BHUBANESWAR, India (RNS) — Brigitte Viollet, a French businesswoman, spends three months of every year in the company of the Sun Temple in Konark, an ancient settlement on the east coast of India. Built in the 13th century by King Narasingha Deva I, the Sun Temple was designed as a colossal chariot mounted on 12 pairs of ornamented wheels to honor the Hindu god of the sun, Surya.
Seven horses pull the chariot eastward toward dawn, symbolizing the seven days of the week. The spokes of the wheels make a sundial that helped ancient sages calculate time.
“The scientific spirit and aesthetic sensibilities of ancient India are unmatched,” said Viollet, who is one of some 50,000 visitors the temple draws every year.
But to the dismay of many who treasure the monument, a UNESCO World Heritage Site since 1984, the intricate stone carvings of deities and celestial beasts that cover the Sun Temple’s outer surface are being replaced by plain blocks of stone in an attempt to shore up the building. Many more have allegedly been discarded and strewn around the protected site.
“It’s a pity that conservationists can’t recognize what an engineering and metallurgical marvel this is,” said Viollet. “The temple will become a heap of plain stones if no one takes responsibility for its restoration.”
A cult to Surya, also known as Aditya, flourished across India in the mid-1200s, and shrines to the deity, considered the creator of the universe and dispeller of darkness, multiplied in this era. It is the origin of the sun-salutation ritual, surya-namaskar, that is echoed today in yoga and meditation sessions around the world.
The temple at Konark was the most revered and ornate example of the cult’s devotions and it remains a key pilgrimage site for Hindus, who are joining calls from state officials to complete the restoration for fear that the temple is hurtling toward irreparable decay.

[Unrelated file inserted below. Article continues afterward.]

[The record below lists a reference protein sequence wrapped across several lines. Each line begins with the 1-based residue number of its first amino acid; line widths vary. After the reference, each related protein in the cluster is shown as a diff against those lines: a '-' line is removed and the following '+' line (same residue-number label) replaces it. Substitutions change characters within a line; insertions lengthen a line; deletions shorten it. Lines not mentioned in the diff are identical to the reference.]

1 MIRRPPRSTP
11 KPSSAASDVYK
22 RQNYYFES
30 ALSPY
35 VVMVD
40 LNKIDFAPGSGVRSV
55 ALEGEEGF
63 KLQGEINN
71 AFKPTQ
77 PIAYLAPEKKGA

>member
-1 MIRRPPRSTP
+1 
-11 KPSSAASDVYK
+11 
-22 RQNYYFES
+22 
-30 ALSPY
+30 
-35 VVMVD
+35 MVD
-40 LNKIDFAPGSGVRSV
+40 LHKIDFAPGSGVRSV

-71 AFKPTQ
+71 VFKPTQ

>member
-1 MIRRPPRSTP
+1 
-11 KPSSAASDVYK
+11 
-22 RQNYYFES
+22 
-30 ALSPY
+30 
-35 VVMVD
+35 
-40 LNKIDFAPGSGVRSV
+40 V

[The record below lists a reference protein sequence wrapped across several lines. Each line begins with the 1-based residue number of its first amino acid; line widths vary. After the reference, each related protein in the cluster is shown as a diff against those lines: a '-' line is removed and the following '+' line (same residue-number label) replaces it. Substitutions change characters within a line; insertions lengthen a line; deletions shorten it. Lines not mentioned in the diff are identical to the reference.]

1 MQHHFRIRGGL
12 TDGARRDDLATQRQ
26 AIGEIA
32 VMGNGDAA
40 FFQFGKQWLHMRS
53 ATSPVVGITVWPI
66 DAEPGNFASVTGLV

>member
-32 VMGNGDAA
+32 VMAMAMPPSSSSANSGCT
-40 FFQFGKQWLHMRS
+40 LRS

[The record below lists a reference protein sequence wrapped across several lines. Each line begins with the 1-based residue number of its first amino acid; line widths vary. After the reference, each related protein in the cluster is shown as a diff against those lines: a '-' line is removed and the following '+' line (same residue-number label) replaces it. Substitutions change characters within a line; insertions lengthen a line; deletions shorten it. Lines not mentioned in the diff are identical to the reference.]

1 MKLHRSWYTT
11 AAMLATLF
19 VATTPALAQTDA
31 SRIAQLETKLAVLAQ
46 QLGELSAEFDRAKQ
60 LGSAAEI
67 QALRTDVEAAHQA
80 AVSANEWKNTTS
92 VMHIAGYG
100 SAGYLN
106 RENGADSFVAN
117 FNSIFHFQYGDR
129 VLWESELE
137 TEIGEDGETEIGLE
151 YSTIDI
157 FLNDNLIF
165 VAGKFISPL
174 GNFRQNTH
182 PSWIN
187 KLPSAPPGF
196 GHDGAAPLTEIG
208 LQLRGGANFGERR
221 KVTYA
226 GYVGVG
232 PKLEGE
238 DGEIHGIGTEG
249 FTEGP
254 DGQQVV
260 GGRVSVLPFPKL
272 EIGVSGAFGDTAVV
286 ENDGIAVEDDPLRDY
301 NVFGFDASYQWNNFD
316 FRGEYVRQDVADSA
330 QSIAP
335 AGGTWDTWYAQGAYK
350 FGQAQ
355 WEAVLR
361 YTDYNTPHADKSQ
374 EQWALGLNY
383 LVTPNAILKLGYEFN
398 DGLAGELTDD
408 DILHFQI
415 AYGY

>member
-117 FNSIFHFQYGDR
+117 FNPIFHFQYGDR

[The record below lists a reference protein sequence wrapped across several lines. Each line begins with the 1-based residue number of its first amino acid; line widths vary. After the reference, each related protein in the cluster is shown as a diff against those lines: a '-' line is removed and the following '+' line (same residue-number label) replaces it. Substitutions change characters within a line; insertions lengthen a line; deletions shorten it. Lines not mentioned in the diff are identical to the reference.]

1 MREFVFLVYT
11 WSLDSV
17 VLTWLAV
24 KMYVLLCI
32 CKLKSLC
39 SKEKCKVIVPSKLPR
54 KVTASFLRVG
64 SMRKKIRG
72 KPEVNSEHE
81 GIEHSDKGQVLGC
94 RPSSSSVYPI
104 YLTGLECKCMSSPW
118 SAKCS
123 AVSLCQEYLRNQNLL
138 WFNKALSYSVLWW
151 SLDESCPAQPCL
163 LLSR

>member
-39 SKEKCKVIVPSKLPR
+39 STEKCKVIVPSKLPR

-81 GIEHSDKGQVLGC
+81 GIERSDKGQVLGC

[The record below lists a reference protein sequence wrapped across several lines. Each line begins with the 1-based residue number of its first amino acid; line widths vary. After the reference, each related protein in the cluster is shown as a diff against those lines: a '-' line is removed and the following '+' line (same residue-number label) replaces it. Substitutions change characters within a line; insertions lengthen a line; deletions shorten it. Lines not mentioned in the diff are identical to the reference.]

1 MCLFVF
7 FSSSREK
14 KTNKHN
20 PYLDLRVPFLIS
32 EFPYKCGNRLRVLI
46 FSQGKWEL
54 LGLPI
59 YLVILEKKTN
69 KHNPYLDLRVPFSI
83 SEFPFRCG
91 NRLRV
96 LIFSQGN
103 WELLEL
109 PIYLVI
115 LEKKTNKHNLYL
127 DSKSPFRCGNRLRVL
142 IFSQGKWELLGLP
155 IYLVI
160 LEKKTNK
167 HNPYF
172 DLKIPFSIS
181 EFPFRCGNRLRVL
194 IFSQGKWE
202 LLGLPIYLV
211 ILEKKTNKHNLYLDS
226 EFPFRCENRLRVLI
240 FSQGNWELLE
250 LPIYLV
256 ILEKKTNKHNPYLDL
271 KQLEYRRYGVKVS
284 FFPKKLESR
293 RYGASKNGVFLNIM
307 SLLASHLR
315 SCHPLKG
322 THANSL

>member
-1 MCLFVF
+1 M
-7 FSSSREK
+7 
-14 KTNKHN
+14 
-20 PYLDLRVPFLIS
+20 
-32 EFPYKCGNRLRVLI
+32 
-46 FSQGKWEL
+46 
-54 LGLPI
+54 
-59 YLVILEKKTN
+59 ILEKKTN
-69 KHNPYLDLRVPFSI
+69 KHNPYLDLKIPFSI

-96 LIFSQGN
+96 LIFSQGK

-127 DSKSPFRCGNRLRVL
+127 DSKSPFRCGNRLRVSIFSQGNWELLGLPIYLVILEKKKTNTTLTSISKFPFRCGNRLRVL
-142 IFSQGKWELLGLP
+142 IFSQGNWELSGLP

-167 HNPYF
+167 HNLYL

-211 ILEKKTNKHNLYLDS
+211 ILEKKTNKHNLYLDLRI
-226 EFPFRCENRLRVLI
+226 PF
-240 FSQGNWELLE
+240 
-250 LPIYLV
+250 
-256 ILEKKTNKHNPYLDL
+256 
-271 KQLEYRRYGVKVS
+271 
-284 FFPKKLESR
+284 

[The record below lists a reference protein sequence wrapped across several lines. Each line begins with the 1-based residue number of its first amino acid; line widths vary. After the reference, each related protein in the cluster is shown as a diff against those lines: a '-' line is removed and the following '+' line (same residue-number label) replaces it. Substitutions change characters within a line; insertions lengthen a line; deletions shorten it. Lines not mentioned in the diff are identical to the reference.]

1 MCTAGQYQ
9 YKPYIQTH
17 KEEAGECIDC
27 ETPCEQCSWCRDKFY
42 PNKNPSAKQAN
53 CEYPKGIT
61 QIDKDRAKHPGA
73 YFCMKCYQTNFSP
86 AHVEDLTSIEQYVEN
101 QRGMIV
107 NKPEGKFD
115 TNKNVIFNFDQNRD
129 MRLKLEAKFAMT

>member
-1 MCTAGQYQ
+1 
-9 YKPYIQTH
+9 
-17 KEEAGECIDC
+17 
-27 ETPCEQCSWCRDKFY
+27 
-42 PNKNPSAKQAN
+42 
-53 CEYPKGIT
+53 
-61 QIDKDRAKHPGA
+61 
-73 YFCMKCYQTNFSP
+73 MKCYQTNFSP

“The statues, panels and engravings are deteriorating. If we don’t come up with a definite scientific and chemical restoration plan, it will be too late,” said Gopal Mitra, a former secretary in the public works department of Odisha, the state where Konark is located.
Conservation efforts began at Konark in the early 20th century, when British Indian archaeologists first recognized its worth. Later, fearing a structural collapse, the British teams filled the temple’s main audience hall with sand.
As long ago as 1937, when the Archaeological Survey of India took charge of the project, removing the sand became the focus of restoration plans, but little was done. By 2010, at an international conference in Konark attended by UNESCO delegates, the ASI’s lack of action brought rebuke from conservationists. Consequently, a steering committee was formed to accelerate sand removal and sculpted stones’ treatment.
But some observers say that it’s no longer clear that the building can stand without the sand. “The ASI has been criticized for dragging its feet,” said Bijaya Dutt, the former superintendent of Odisha State Archaeology, “but some scholars believe sand evacuation may cause permanent damage to a World Heritage Site.”